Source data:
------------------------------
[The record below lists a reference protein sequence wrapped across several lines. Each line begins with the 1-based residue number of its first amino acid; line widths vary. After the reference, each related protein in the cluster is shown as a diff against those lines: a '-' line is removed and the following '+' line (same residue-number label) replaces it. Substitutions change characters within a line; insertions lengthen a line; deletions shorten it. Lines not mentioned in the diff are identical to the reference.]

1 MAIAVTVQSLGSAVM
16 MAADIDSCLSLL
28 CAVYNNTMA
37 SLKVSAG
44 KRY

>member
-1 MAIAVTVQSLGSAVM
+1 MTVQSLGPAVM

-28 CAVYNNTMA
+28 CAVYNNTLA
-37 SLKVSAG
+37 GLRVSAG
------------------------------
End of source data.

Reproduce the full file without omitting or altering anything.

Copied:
[The record below lists a reference protein sequence wrapped across several lines. Each line begins with the 1-based residue number of its first amino acid; line widths vary. After the reference, each related protein in the cluster is shown as a diff against those lines: a '-' line is removed and the following '+' line (same residue-number label) replaces it. Substitutions change characters within a line; insertions lengthen a line; deletions shorten it. Lines not mentioned in the diff are identical to the reference.]

1 MAIAVTVQSLGSAVM
16 MAADIDSCLSLL
28 CAVYNNTMA
37 SLKVSAG
44 KRY

>member
-1 MAIAVTVQSLGSAVM
+1 MTVQSLGPAVM

-28 CAVYNNTMA
+28 CAVYNNTLA
-37 SLKVSAG
+37 GLRVSAG